• June 12, 2018

 

King William III – King of England in 1701

 

Judicial Independence Day – June 12 – marks the passage of the Act of Settlement in England in 1701.  For the first time, the King of England could not remove judges at will.  Judges could be removed only by Parliament, and served for life during “good behavior.”   This was an important step towards norms of judicial independence established in the United States.

Judicial independence is key to the integrity of our courts.  At its core:  the idea that judges are supposed to decide cases based on legal principles – established through statutes or case law – and not based on their own whims or political pressure.

Judicial independence is under assault in this country.  The President attacks the federal judiciary.  Over and over again.  He does not just question the reasoning behind judicial decisions.  He attacks the courts as an institution.  He says the judiciary is “a joke” and “a laughingstock.”  He calls the court system “broken and unfair.”  He has challenged the authority of the federal courts and suggested they would be to blame for future terrorist attacks.  He has suggested that the Ninth Circuit should be “broken up.”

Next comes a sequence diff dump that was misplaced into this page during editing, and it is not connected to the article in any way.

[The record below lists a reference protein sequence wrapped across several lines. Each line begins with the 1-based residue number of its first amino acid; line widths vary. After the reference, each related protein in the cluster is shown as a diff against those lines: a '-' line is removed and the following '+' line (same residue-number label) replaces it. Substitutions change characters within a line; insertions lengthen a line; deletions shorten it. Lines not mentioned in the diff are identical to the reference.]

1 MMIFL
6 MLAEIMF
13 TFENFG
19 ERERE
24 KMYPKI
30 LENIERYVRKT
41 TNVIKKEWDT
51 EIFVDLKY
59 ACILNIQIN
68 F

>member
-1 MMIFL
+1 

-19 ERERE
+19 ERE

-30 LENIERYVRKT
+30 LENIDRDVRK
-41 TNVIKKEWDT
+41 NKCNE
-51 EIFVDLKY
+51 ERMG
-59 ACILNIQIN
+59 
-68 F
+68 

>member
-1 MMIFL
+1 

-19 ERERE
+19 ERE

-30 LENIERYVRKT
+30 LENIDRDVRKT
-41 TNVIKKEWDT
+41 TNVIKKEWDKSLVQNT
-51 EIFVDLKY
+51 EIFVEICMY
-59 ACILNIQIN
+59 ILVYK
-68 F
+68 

The President questions the legal authority of judges, calling a judge who ruled against him as “this so-called judge.”  He has attacked the legitimacy of a decision made by “a single, unelected district judge.”

Again, the President has not addressed the reasoning of decisions he does not like, but instead attacks judges personally.

The President does not acknowledge that the judiciary is a co-equal branch of government intended to be a check on executive power.

Around the country, state judicial elections have become politicized.  After the U.S. Supreme Court decided the White decision, state law protections against politicization of judicial elections were thrown out the window.   Judicial candidates have sought and run on endorsements from political parties.

Massive amounts of money have poured into judicial elections around the country.  Two examples:  In Pennsylvania, in 2015, 21.4 million was spent on three open seats.  Over 5 million was spent in a North Carolina race in 2015.  Significant amounts of “dark” monies have been spent by outside interest groups; the identities of the donors are secret.

There have been some ideological partisan judicial races in Minnesota in recent years.  We have seen political party endorsements for judicial candidates.  There has been some increase in spending on judicial races.  But so far we have not seen the kinds of politicization and spending seen in other states.

We have something important to protect here in Minnesota.  Judicial seats will be on the ballot this fall.  As lawyers, our friends and family members will ask about the races.  We should take every opportunity to explain the separate role of the courts and the need for judicial independence.  We should look for these opportunities and act on them.

 

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